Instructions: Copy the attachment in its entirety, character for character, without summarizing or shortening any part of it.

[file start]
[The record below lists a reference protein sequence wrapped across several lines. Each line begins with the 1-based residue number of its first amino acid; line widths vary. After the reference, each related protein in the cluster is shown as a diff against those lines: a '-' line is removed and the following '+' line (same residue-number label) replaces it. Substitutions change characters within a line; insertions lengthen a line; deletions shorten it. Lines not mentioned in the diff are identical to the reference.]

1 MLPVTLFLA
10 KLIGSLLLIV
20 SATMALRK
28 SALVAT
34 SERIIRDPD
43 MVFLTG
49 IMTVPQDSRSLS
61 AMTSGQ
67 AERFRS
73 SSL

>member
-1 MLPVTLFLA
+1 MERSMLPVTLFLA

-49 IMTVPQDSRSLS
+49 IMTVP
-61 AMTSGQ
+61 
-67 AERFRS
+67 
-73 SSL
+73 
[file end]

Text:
[The record below lists a reference protein sequence wrapped across several lines. Each line begins with the 1-based residue number of its first amino acid; line widths vary. After the reference, each related protein in the cluster is shown as a diff against those lines: a '-' line is removed and the following '+' line (same residue-number label) replaces it. Substitutions change characters within a line; insertions lengthen a line; deletions shorten it. Lines not mentioned in the diff are identical to the reference.]

1 MLPVTLFLA
10 KLIGSLLLIV
20 SATMALRK
28 SALVAT
34 SERIIRDPD
43 MVFLTG
49 IMTVPQDSRSLS
61 AMTSGQ
67 AERFRS
73 SSL

>member
-1 MLPVTLFLA
+1 MERSMLPVTLFLA

-49 IMTVPQDSRSLS
+49 IMTVP
-61 AMTSGQ
+61 
-67 AERFRS
+67 
-73 SSL
+73 